Anyway, human nutrition is only part of the equation. Just like snails were an alternative for lean times in France, the consumption of insects and worms in parts of today’s world are also an alternative to other animal protein too expensive to buy. You can bet that when given a choice, many insects and worm eaters will choose for a juicy steak. Human consumption of food is not all that much led by sound rational nutrition. If we were all rational with food we would 1) eat balanced meals, 2) we would not overeat day after day to get ourselves in debilitating diseases and 3) we would not waste some much food. So, we are not rational, and that is the main difference between human food and animal nutrition (except for pets, for which we have decided to introduce the same irrationality with the same consequences for our furry friends). Animal nutrition is all about meeting properly the nutritional needs of the animals, never let them overeat and not waste any feed because it just costs money to the farmer. Actually, animal nutrition should be an example for humans in many respects. The difference between humans and cows, pigs, chickens and fish is that the animals do not put any psychology in their food. They eat to live and they do not live to eat… mostly. This is why I have said for years that I think insects have their highest potential as an ingredient for animal feed, well, as long as the price is competitive with other alternatives.
Here are some clues why feeding insects and worms to animals makes perfect sense. First, here is some wisdom from anglers. What bait do they use when they go fishing for trout for instance? They use a decoy that looks like a fly, because they practice fly fishing, and they use the fly because fish eat flies, and other insects! It is just this simple. Fish feed producers are currently going this road. Another example is about a customer of mine when I used to work in the poultry business. He was from the UK and when the “mad cow” disease hit in the UK in 1996, discussions turned about eliminating meat and bone meal from animal feed, as the suspect reason of transmission was the use of contaminated meat and bone meal produced in rendering plants containing sheep infected with scrapie, a disease. Meat and bone meal was used because it has a high protein content, good nutritional value and it worked fine for many years. Nonetheless after the mad cow crisis, meat and bone meal had to be removed and my customer told me with a straight face (remember that he was the managing director of a poultry company) that there was no reason to put meat and bone meal in chicken feed because chickens are vegetarians. Isn’t that a disaster to have disconnected people from Nature (I wrote an article a long time ago about this topic)? Chickens are vegetarians. Yeah, right. Anyone who has seen chickens roaming around a farm yard will tell you that they eat worms and insects. They are not vegetarian at all. Actually, in spite of many claims of people opposed to animal farming and meat, it is difficult to find a species of monogastric (one-stomach species, like humans, pigs or poultry) that does not consume animal protein. Usually, all the species that they mention as being vegetarians are polygastrics (digestive tract consisting of several stomachs, like ruminants) which have the ability that monogastrics do not have to eat grass and other cellulose-rich materials and being able to transform them into meat and milk as I mentioned in my article about “cow farts”. Anyway, back to my friend (because we became good friends –we are still in touch from time to time after 20 years or so) from the UK and his vegetarian chickens, I replied that not only chicken do eat worms and insects but worms process dead material, kind of like a rendering plant. Well, that was a bit awkward and the real reason came up. It was much better to tell me that his customer would not want chicken meat from animals fed with meat and bone meal and that it was final, and that he needed me to go along with that. Although not quite rational, that was a better reason than the bogus vegetarian chicken argument. His customer, a leading UK retailer had strong views about animal feed. Among their arguments was that feeding ruminants, which are vegetarian from nature, with animal protein was comparable to cannibalism; or that using fish meal could be acceptable only the day they would see a cow grabbing a fish out of the water to eat it. Such arguments were partly emotional of course, but had some rooting in good old-fashioned common sense, which I would never blame anyone for using. So, use good common sense and also solid factual science to feed yourself. It is not mutually exclusive and it does not stop anyone from being a true gastronome. You can take me as an example of that, as it is another brand of mine, The Sensible Gourmet!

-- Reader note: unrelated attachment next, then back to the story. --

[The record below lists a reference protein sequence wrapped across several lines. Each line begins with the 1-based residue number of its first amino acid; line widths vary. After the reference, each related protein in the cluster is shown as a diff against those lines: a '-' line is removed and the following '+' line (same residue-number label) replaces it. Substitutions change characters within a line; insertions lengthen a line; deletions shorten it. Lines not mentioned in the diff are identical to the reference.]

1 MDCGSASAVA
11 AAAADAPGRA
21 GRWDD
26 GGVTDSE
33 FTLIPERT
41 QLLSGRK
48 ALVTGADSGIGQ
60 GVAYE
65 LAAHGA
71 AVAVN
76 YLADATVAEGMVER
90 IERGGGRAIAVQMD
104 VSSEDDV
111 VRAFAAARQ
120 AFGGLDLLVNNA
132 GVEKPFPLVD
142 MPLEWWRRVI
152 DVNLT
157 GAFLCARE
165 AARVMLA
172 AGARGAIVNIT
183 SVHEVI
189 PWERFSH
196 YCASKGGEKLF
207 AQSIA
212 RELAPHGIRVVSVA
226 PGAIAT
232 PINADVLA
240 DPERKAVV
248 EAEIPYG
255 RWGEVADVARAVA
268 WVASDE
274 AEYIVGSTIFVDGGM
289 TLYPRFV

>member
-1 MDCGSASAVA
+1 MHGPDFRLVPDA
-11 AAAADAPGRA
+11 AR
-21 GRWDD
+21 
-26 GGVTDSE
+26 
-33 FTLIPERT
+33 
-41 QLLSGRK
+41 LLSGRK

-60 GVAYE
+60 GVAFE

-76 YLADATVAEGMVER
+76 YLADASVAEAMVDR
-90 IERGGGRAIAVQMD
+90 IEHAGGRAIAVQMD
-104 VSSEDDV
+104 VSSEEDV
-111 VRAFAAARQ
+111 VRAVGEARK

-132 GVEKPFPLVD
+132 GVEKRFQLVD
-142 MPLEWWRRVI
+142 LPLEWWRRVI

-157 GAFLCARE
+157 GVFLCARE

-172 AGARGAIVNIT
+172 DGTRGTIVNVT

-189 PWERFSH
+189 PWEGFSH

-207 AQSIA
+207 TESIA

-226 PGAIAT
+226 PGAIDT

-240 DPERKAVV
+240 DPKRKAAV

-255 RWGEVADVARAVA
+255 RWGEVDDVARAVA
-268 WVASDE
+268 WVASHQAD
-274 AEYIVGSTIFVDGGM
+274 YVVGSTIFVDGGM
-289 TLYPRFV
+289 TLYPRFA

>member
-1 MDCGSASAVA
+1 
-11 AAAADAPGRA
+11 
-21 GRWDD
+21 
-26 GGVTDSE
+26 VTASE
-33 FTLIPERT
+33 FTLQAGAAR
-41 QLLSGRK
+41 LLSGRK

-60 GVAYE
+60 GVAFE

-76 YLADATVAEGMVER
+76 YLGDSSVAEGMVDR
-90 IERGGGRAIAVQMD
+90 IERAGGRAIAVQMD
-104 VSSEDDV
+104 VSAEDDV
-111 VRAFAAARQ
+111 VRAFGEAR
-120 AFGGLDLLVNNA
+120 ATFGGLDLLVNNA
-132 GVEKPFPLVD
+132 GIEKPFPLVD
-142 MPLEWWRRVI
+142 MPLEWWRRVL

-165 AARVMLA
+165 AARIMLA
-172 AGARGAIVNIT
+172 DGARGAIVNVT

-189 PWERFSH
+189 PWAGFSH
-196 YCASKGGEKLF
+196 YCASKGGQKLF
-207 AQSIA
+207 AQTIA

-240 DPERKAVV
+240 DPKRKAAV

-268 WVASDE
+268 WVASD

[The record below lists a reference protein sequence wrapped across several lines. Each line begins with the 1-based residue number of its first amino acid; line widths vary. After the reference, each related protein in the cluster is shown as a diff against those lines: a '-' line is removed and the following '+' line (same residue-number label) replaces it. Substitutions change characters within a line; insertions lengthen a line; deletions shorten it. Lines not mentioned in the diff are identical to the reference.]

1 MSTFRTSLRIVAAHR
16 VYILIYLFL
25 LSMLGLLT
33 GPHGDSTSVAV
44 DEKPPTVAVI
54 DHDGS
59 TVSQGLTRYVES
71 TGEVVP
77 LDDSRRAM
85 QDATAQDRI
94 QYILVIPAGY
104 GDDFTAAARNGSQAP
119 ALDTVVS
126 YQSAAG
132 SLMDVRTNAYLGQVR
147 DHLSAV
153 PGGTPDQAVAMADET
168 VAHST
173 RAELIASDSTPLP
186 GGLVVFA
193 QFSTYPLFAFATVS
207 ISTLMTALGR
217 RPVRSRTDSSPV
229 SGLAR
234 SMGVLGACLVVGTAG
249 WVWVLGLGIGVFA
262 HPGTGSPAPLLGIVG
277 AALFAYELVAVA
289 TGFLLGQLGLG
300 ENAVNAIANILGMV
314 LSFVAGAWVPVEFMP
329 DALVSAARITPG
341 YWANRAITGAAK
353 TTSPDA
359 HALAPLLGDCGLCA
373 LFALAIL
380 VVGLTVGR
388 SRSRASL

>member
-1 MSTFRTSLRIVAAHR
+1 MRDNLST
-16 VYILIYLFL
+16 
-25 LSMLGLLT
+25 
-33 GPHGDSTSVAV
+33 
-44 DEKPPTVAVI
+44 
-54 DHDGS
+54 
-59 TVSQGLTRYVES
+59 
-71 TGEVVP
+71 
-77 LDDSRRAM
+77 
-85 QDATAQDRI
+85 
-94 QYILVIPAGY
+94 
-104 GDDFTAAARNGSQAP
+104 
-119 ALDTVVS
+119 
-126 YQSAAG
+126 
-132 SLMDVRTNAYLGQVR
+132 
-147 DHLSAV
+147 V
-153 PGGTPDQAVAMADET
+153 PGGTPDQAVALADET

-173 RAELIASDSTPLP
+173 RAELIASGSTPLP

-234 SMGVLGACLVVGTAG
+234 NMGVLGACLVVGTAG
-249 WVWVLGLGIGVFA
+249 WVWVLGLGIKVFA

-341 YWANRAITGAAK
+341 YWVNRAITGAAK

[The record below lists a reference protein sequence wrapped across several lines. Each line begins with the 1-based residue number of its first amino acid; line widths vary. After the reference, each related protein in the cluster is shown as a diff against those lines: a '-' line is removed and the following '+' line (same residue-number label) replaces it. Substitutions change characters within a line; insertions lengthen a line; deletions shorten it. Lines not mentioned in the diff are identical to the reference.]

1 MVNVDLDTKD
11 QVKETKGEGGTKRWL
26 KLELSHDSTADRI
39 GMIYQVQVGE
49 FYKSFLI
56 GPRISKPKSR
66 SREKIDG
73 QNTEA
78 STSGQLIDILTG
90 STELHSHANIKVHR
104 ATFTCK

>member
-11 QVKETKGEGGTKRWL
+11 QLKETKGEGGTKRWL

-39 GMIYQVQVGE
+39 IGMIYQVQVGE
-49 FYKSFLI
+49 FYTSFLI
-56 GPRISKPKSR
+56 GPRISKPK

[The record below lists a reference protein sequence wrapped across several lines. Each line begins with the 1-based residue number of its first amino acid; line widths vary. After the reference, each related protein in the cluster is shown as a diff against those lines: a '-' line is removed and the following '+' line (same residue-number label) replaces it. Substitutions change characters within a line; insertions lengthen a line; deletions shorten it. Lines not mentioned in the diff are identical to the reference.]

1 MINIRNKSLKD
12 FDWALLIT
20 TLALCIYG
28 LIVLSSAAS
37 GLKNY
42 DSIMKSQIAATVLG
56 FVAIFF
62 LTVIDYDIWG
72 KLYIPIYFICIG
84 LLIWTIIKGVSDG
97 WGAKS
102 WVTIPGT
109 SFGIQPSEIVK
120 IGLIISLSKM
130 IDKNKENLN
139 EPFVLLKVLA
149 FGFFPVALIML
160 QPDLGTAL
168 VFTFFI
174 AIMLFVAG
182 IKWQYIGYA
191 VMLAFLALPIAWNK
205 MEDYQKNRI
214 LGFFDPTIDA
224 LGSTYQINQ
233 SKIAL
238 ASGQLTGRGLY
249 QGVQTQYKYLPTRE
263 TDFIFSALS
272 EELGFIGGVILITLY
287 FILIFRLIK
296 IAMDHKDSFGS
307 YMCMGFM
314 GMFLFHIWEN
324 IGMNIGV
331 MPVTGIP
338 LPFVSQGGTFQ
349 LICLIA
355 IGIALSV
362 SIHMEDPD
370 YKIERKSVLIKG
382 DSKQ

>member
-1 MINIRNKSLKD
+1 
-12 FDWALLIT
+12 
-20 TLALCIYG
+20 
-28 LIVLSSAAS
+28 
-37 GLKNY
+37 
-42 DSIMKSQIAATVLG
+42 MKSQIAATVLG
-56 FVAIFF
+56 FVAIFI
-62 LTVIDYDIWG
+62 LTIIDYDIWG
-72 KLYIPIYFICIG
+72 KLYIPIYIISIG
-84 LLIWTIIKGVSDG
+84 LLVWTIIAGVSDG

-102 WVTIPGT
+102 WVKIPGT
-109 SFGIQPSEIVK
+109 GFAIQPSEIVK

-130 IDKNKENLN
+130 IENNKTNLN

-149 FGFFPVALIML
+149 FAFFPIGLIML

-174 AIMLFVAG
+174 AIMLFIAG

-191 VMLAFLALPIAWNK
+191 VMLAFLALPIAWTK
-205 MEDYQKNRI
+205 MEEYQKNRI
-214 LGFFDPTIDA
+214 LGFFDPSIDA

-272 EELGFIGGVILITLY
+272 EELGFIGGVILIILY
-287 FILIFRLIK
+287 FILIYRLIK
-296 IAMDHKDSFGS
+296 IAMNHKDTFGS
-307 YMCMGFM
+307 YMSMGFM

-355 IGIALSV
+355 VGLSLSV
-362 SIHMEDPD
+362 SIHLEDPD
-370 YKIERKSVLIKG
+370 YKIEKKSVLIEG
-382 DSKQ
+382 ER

Copyright 2020 – Christophe Pelletier – The Happy Future Group Consulting Ltd.